Pregnancy and PCOS - dummies

By Gaynor Bussell, Sharon Perkins

Part of PCOS For Dummies Cheat Sheet

PCOS can interfere with getting pregnant in a number of ways. You may need to see a fertility specialist to get pregnant if you have no menstrual periods at all, very irregular menstrual periods, or periods that are extremely heavy when they do come. To determine if PCOS symptoms are interfering with your ability to get pregnant, a fertility doctor may

  • Do an ultrasound of your ovaries. Women with PCOS may have multiple cysts on each ovary — this symptom gives the disorder its name. Cysts form when follicles containing eggs don’t develop and mature properly.

  • Check the hormone levels in your blood. When you have PCOS, you may have an abnormal ratio of luteinizing hormone (LH) to follicle-stimulating hormone (FSH). This type of hormone imbalance interferes with normal egg production.

  • Check for physical signs of high insulin levels, which can impact reproductive hormones. Women with high levels of insulin may develop a skin condition known as acanthosis nigricans, dark, velvet-like skin around body folds and creases in areas around the neck, armpits, knees, and knuckles.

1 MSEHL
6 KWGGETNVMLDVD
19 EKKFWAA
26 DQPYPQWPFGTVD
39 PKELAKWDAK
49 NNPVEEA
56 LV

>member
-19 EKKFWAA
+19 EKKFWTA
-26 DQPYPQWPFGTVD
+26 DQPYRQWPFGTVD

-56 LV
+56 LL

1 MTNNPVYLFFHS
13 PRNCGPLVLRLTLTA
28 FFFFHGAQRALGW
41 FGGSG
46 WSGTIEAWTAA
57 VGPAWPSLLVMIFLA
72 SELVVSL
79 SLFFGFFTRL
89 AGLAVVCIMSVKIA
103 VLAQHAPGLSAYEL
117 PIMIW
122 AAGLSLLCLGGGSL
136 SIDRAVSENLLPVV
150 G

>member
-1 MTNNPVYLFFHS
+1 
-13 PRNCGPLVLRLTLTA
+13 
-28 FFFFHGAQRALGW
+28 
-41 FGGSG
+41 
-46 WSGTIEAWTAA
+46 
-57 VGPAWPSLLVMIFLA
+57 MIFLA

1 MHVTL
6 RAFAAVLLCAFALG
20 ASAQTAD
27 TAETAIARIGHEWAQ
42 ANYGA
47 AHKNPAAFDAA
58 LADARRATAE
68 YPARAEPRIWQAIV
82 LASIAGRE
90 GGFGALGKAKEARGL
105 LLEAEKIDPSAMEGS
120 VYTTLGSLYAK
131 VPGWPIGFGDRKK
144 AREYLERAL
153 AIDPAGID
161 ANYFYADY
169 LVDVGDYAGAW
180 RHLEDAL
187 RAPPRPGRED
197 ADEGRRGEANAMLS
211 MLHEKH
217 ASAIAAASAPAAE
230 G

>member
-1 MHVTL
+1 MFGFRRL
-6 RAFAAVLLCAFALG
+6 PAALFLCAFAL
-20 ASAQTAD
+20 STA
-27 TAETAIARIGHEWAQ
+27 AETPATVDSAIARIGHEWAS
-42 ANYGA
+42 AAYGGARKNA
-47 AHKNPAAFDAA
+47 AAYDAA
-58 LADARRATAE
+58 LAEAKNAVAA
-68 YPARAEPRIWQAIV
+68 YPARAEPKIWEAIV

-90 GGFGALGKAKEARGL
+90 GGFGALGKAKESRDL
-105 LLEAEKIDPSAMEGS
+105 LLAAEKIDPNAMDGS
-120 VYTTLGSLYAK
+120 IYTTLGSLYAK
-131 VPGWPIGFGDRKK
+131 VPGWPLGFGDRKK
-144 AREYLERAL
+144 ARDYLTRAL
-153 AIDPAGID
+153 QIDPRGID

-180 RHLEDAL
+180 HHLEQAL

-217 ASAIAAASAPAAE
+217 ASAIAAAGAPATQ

To get pregnant, you may need to:

  • Take fertility medications that induce egg development and ovulation. These medications include Clomid, as well as injectable fertility medications called gonadotropins.

  • Undergo in vitro fertilization (IVF). IVF involves taking medications to improve egg production followed by removal of the eggs from the ovaries after the eggs mature, normally after several weeks. The eggs and sperm are then put together in the laboratory to form an embryo. The embryo is put back into the uterus after two to five days, depending on your fertility clinic’s practices.